The shooting then turned heavier, Khalaf said, his eyes red-brimmed and serious. He hid behind the police traffic booth, but shots came directly at him, hitting the adjacent traffic light and booth's door, and he fled back across Yarmouk road to safety behind a hill. Along with a few hundred others, he stayed there as the chaos unfolded, watching as the helicopters circling above the street started shooting at those below. Fifteen minutes later, the four-car convoy continued around the square and drove away. Amid the wreckage, colorful clouds billowed into the air from the convoy's parting gift -- multicolored smoke bombs.
In remarks prepared for delivery before a congressional hearing in October, Blackwater chairman Erik Prince claimed company guards "returned fire at threatening targets," including "men with AK-47s firing on the convoy" and "approaching vehicles that appeared to be suicide car bombers." Prince's prepared testimony also asserted that one of the vehicles had been disabled by the "enemy fire" and had to be towed.
But the accounts of Khalaf and others contradict each of Prince's assertions. Khalaf, who was there before the shooting began, said he never saw anyone fire on or approach the convoy. He watched as all four cars drove away as the 15-minute shooting spree ended, and huddled in fear as the helicopters began firing. He thought the helicopters would start spraying those who were hiding behind the hill for safety from the street-level threat. Khalaf's observations are backed up by official accounts, including leaked FBI findings.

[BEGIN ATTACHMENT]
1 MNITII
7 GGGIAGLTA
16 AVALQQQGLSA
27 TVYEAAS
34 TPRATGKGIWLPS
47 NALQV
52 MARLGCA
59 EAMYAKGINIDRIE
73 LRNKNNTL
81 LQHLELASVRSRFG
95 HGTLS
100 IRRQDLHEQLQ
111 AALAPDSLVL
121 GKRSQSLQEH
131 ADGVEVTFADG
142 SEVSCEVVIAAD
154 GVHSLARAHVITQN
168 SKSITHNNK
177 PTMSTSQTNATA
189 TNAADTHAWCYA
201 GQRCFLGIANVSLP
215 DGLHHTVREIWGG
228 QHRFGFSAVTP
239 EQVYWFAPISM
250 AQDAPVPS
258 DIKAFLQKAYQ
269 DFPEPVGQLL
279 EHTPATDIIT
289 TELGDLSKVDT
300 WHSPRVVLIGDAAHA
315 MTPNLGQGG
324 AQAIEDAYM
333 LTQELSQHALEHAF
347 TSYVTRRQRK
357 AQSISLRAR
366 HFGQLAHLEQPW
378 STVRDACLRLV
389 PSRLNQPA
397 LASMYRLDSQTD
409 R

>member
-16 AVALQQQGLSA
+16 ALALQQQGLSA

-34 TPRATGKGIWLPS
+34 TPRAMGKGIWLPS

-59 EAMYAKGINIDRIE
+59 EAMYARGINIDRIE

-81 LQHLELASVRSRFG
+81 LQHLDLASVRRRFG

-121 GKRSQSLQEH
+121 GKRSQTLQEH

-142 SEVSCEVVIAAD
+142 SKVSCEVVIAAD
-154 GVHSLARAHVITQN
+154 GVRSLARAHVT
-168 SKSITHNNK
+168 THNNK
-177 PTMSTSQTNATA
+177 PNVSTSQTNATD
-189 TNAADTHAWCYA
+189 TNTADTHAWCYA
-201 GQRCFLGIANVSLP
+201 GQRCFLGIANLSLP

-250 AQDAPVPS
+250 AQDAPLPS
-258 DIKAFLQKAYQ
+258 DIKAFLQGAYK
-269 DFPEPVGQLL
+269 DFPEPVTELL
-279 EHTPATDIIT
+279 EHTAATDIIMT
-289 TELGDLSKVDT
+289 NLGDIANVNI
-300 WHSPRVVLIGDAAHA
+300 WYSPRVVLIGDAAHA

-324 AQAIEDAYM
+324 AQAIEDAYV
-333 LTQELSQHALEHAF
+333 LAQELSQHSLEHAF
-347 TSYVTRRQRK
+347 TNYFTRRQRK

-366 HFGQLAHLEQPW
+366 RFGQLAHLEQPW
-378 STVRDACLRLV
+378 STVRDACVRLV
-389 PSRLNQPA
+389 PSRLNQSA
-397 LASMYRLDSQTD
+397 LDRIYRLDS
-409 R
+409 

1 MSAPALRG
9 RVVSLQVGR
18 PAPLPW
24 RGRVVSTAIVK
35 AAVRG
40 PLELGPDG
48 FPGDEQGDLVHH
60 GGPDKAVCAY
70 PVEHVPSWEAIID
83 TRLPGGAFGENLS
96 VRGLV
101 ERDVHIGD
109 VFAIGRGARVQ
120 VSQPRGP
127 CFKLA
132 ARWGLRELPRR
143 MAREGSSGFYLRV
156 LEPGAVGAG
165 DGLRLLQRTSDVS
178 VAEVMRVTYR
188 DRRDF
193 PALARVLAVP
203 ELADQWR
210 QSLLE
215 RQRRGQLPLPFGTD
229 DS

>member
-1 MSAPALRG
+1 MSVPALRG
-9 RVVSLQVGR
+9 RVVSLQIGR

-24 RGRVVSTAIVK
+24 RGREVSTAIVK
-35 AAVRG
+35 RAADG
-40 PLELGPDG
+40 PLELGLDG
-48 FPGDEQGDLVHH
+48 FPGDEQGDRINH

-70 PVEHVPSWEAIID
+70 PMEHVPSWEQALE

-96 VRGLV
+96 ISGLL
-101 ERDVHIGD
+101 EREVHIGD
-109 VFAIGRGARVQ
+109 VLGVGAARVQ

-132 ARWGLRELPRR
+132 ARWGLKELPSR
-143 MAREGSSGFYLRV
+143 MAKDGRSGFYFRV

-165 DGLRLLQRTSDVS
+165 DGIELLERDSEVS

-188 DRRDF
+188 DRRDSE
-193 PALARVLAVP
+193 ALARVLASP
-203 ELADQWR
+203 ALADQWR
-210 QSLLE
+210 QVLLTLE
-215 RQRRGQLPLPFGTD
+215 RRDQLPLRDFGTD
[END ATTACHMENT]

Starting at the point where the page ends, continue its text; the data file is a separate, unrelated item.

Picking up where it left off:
Haythem, the composed, articulate and powerfully calm father and husband of Ahmed and Mohasin, who died in the white car, expected them to pick him up at the health center where he worked that afternoon. He waited and waited, and eventually went home without them. "I tried to be patient," he said. "I kept calling, but thought there must be some sort of cellphone interruption."
Finally, around 5 p.m., he phoned his brother who worked at the hospital closest to Nissour Square. His brother went to the emergency room, then to the morgue. He learned that all of the bodies there were identified -- except for two that were completely burned with body parts missing. His brother then headed to the square, where he called Haythem to tell him he had found a charred white car with a license plate number written in the sand. The numerals and letters matched the family's plate. Haythem identified his son from what was left of his shoes. His forehead and brains were missing and his skin completely burned. He identified his wife of 20 years by a dental bridge.
These are not isolated events. In October, the U.S. House Committee on Oversight and Government Reform released its analysis of Blackwater's own internal reporting since 2005, which found 195 shooting incidents in the last two years, including 160 in which Blackwater employees fired the first shot. The Burke O'Neil lawsuit may be the only way that victims receive compensation for their loss. The State Department has offered family members $10,000 for those killed in the Sept. 16 shootings -- an amount most consider insultingly low and have refused. In less high-profile cases involving U.S. contractors, no one has offered anything.